In general I've a great suspicion when it comes to letting the state turn its intense powers inward, against the citizenry.

We probably won't agree, as you say. But I am more likely to agree where I don't see the government bending words to new meanings in court. If they can show me that they legitimately have the power from Constitutionally granted authority, I may well agree. If they can convince the necessary supermajority of citizens to grant them new authority via the amendment process, I may still disagree but will likely submit (with dark and angry mutterings) to the new affront.

But where we simply redefine a search to be a 'search,' or a tax is a 'tax,' permitted where it would have been refused on a plain and natural reading of the language... well, that I tend to reject outright.

Posted by: Grim at August 19, 2013 06:44 PM

My understanding of "stop and frisk" is that it limits the frisk to patting the outer clothing for bulges that may indicate the person is carrying a weapon (the police having a right to protect themselves, too). Find a gun, though, and the stopping officer has bootstrapped his or her way into a probable cause search of the rest of the pockets. This being New York where guns are outlawed and only outlaws have guns, it all seems reasonable - except for the part about why the person was stopped to start. All it takes to justify a stop and frisk, apparently, is a vague claim that "it's a high crime area" or "there's been a lot of burglaries in the area" where the person was observed, thus arousing the officer's suspicion. Common sense tells me that the cop is likely fishing in the right hole, but it's still fishing, and that troubles me as a slippery slope.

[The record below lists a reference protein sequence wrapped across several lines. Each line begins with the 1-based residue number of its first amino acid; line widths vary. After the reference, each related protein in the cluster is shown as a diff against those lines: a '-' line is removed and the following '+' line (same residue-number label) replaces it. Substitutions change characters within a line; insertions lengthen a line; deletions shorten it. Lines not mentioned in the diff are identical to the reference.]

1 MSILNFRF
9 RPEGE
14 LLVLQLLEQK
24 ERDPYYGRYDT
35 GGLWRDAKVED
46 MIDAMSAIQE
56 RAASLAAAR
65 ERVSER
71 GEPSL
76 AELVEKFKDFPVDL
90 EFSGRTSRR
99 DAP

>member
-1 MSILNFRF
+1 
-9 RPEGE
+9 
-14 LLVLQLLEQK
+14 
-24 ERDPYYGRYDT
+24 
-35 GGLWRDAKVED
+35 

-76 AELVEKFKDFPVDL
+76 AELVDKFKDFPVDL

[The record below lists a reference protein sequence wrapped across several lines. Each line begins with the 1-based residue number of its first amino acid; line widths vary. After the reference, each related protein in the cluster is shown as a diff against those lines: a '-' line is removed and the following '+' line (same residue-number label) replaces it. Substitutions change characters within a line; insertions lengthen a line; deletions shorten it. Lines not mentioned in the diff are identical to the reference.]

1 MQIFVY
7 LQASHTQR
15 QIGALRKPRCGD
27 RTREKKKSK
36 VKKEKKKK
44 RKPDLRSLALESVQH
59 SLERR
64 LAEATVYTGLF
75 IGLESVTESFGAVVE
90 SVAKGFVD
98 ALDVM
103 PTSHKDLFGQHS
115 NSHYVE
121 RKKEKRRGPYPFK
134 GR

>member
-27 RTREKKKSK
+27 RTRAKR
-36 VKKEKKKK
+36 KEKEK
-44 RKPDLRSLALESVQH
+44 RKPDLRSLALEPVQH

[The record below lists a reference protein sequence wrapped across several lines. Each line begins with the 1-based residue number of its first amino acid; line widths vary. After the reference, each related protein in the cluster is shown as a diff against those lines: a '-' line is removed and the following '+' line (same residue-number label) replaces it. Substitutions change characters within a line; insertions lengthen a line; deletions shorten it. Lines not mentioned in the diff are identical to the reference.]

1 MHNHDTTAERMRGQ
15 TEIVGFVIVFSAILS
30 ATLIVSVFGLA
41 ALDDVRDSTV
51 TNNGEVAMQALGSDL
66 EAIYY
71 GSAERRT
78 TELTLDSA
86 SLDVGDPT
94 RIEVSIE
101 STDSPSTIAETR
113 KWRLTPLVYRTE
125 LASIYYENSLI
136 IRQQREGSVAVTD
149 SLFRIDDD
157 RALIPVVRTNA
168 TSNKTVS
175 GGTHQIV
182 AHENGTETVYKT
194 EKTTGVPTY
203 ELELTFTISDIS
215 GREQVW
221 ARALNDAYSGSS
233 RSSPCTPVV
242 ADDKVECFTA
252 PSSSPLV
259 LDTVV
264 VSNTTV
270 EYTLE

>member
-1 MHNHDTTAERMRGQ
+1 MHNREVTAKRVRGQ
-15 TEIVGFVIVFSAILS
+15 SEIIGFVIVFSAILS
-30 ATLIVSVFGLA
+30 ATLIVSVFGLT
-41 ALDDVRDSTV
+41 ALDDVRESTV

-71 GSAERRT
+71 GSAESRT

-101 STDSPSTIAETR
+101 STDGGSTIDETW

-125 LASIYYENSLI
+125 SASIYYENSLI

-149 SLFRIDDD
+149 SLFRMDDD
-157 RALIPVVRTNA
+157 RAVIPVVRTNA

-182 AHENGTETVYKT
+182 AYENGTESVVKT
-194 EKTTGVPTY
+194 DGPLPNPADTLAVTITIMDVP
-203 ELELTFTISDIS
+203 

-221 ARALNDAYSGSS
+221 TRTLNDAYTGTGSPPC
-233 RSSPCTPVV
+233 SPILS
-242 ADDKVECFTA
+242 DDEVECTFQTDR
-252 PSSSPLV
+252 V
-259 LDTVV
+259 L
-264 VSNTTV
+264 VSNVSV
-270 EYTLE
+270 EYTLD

Posted by: spd rdr at August 19, 2013 06:48 PM

I have no problem with the police "having a right to protect themselves too." I do have a problem with them having the right to commit what would be assault and battery if an ordinary citizen did it, without it counting as a full-on "search" for legal purposes.

Posted by: Grim at August 19, 2013 07:18 PM

If they can show me that they legitimately have the power from Constitutionally granted authority, I may well agree.

Well, that's problematic since the 4th Amendment is anything but detailed or specific. The qualifier "reasonable" clearly indicates that not ALL searches/seizures are Constitutionally prohibited - only "unreasonable" ones. It also clearly indicates that not all searches are the same - there are reasonable ones and unreasonable ones.

The question then becomes, "OK - define unreasonable". The Constitution doesn't do so, thus the debate.